as to what her duty is in spiritual matters; that would be subjecting the
Church to the State with a vengeance!
S. Na! naebody that I ken thinks sae, and Mr.
Simpson tells me that the ceevil courts intend nae sic thing, but only lay
doon the bargain the Kirk made wi' the State tae keep her till't. Let me
speir at you, Sir, are there ony laws o' the State aboot the puttin' in o'
ministers at a'? or has the State left the established Kirk to mak ony law
she likes—tae hae patronage or nae patronage—election by the male heads—an
election by the communicants, just as she pleases—tae try what man she
likes for a parish or no tae try, or are there ony Acts o' Parliament or
ony laws o' the land aboot thae things?
D. There have certainly been many Acts of
Parliament about these matters.
Will. That's whaur the Voluntaries say we are wrang, tae hae thae things
in Acts o' Parliament at a'!
J. An ye would like tae hae Acts, and no tae
be bund by them! But what I say is this, there's nae harm to be bund tae a
thing we hae agreed tae, nor to be bund doon tae dae what's richt, and tae
walk in ae road when it's for the gude o' the hail community, it's better
this than tae hae a voluntary liberty o' loupin ower hedges and dykes.
S. You twa are desperate keen for a
colleyshangy, ye're aye interrupting me and Mr. Brown. Ye were saying,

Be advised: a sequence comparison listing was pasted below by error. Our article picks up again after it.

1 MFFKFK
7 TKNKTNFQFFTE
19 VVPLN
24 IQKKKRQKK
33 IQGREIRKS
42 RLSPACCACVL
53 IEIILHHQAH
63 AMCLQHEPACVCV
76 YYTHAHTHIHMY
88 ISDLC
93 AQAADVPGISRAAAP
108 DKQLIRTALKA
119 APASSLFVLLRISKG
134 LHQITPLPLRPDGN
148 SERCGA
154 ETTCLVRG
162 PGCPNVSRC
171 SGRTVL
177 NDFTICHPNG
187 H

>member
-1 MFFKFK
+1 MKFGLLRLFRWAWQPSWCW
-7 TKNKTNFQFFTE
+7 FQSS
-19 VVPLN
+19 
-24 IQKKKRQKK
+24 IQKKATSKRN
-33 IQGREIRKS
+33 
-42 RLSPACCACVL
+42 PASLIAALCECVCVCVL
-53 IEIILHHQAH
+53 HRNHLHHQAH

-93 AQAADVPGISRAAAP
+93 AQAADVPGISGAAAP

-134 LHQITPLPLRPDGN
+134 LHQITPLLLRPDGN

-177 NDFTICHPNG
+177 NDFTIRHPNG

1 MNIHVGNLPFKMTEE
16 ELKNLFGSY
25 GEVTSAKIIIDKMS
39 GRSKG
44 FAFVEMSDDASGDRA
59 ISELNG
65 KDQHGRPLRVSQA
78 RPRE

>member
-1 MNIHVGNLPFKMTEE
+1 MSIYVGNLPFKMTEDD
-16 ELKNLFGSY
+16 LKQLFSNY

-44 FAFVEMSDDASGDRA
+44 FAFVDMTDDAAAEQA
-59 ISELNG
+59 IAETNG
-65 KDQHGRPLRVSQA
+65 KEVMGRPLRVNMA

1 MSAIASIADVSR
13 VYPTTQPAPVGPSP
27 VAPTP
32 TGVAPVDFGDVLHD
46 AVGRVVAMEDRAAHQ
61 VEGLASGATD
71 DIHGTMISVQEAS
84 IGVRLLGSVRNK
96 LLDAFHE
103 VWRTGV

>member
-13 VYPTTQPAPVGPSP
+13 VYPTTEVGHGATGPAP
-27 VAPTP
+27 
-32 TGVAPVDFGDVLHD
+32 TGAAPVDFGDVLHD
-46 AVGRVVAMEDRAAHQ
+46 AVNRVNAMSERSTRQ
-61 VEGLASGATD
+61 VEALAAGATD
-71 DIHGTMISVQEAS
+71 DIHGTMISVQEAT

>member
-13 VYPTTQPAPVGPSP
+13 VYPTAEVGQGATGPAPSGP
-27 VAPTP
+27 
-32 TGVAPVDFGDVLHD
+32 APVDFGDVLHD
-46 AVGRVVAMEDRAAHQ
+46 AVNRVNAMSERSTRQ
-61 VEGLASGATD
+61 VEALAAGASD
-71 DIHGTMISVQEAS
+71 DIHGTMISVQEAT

Sir, there were different Acts aboot the puttin' in o' ministers; noo wha
passed thae Acts? and for what Kirk?
D. They were passed of course by the British
Parliament, for the protection of the Church of Scotland.
S. The British Parliament! is that a ceevil
it is! you cannot suppose it an ecclesiastical body?
S. Weel, surely the Acts o' a ceevil body are
ceevil Acts, and whatna court but a ceevil court should explain them?
D. But you will observe that these Acts refer
to spiritual and religious matters.
J. Sae do the Acts aboot the Sabbath-day; for
wasna Tarn Spoil's, that ne'er-do-weel, afore the Shirra, Friday was
aught-days, and tried by him for breaking thae Acts.
D. You observe, Saunders, what I before said
was, that while the civil courts should interpret these Acts, the Church
Courts should interpret them as well.
Will. And that's but fair play. If twa folk
war disputin' aboot a march dyke, it's surely richt that the ae man should
hae as muckle say aboot it as the tither; and sae whan the Kirk and State
differ aboot their march, it's but fair the Kirk should hae a say aboot it
as weel as the State.
J. Aye, Will—and baith should gang tae a third
pairty—the ceevil courts, that explain a' bargains, and refer the matter
tae them. But ye wad like the Kirk tae draw her ain march wi' the State,
and naebody tae challenge't wi'oot his being caad an enemy tae the
S. Weel! I
hae nae objections as an elder, that the ceevil courts should hae the sole
power o' sayan—no what a Kirk o' Christ should teach or do, that nae power
on yirth can say—but o' declaring what preeveleges the state has promised
tae gie the Kirk o' Scotland as an establishment, and what she has pledged
hersel tae dae while established. I ken mysel that I haena the education
nor the knowledge tae ken law—far less tae gie a vote against the judges
and the lord chancellor aboot the law o' the land. Nor do I think I'm gaun
against the headship in this; for I ne'er kent that tae explain Acts o'
Parliament was ane o' the preeveleges conferred on me as a Christian man.
And let me ax—if the twa courts hae the richt tae explain the verra same
Act—what's to be dune if they gie twa meanings tie't? they maun baith be